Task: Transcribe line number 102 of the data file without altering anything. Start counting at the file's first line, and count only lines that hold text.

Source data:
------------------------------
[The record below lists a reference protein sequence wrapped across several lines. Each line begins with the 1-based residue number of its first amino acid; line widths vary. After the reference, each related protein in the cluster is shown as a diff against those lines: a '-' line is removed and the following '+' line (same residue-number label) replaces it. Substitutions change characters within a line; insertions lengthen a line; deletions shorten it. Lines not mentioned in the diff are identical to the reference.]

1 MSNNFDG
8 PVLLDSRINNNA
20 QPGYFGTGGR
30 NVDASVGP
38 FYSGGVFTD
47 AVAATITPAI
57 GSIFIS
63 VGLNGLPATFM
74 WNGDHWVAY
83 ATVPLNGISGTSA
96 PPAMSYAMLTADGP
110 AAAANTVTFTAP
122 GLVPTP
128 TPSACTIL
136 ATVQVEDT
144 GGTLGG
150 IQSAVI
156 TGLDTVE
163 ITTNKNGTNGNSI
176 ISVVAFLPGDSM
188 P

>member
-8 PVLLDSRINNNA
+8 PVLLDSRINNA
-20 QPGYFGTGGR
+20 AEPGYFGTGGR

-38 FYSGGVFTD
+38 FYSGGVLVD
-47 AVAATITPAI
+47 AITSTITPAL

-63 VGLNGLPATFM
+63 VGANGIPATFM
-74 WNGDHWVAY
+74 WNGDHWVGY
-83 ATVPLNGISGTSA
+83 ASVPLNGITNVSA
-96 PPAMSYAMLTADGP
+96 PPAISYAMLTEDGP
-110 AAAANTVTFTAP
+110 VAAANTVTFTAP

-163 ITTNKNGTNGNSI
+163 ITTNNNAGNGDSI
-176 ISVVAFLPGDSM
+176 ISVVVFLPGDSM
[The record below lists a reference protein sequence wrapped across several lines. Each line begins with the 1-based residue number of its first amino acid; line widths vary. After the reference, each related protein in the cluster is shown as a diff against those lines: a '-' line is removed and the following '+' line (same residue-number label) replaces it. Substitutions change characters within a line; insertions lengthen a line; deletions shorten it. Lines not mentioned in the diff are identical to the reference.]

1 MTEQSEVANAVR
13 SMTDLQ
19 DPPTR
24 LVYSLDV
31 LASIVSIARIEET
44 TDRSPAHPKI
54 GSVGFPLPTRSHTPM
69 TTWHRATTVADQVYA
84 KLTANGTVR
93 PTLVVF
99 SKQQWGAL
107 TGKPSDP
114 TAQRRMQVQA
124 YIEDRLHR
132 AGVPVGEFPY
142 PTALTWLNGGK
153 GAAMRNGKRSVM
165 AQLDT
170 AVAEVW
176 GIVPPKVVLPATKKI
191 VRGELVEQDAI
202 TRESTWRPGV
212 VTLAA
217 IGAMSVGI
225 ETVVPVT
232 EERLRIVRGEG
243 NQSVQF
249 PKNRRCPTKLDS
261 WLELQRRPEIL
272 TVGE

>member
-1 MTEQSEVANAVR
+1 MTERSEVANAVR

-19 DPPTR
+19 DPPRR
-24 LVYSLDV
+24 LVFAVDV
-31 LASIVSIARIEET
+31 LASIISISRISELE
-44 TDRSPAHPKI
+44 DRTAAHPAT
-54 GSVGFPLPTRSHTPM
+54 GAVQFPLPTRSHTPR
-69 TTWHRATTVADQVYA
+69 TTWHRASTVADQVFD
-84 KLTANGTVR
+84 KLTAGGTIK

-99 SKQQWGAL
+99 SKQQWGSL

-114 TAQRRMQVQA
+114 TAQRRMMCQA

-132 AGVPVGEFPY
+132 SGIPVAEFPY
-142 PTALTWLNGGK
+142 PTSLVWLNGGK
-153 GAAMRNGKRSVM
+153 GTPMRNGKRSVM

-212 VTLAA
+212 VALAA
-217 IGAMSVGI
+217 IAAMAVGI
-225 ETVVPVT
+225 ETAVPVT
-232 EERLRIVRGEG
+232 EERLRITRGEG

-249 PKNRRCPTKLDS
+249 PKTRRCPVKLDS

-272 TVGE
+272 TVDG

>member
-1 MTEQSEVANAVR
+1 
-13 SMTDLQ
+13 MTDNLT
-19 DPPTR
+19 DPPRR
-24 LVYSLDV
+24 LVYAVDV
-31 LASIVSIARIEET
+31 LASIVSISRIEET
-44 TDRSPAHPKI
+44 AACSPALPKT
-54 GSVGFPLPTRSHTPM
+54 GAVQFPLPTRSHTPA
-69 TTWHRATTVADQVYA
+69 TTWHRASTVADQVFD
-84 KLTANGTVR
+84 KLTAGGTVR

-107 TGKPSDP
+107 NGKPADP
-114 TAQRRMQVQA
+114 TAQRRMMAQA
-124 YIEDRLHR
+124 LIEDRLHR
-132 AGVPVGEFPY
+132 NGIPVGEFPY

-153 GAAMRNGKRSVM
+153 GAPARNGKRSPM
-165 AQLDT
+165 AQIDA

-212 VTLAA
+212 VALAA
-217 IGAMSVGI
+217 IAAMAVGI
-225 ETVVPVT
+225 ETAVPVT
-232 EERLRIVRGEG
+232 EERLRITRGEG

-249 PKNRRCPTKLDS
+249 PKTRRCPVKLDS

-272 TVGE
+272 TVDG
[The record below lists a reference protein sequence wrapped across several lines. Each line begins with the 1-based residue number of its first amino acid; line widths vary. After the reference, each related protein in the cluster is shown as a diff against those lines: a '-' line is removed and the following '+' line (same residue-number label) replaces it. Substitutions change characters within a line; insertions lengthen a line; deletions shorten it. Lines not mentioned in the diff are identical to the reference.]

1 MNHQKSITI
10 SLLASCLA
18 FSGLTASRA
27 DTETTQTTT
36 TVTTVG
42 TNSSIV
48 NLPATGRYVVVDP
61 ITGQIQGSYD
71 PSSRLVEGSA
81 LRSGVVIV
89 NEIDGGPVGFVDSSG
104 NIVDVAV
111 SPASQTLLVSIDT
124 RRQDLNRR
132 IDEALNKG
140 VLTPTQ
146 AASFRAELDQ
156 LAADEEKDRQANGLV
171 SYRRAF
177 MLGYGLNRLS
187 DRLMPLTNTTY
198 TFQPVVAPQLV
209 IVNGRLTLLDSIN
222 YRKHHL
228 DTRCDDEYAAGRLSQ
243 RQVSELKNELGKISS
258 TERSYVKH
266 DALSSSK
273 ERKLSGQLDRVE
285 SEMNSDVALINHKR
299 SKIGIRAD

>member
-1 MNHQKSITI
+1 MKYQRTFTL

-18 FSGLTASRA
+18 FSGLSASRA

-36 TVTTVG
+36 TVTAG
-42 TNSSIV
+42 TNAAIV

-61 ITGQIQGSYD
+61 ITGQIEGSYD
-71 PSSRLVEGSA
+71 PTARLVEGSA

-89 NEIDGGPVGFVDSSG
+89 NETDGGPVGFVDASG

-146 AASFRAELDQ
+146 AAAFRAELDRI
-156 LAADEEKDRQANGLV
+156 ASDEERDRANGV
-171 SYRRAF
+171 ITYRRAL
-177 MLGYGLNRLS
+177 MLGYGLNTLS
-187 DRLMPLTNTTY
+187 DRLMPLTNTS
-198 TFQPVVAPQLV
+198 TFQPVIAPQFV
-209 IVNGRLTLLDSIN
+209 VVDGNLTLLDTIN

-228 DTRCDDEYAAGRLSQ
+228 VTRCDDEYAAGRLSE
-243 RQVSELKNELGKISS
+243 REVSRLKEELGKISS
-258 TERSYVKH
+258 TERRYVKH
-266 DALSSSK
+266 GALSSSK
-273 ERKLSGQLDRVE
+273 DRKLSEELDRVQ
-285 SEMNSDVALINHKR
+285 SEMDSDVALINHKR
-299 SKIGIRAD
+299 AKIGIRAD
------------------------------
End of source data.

-153 GAAMRNGKRSVM